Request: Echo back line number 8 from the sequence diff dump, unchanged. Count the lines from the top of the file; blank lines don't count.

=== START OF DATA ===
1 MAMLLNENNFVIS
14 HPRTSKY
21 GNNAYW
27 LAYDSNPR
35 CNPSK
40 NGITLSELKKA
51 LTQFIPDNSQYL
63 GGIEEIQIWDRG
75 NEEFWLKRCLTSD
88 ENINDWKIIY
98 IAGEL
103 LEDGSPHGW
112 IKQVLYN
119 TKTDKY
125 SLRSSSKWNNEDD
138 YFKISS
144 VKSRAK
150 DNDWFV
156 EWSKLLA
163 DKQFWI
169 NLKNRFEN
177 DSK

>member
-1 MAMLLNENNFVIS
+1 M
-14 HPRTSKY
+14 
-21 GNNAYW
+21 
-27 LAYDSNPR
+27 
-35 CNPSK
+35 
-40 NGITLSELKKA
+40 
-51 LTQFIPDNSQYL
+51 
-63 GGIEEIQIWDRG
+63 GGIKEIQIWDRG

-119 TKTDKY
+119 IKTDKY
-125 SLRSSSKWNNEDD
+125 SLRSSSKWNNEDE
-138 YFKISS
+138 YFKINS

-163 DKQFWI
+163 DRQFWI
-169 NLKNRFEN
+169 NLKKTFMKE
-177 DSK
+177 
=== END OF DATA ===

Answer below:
63 GGIEEIQIWDRG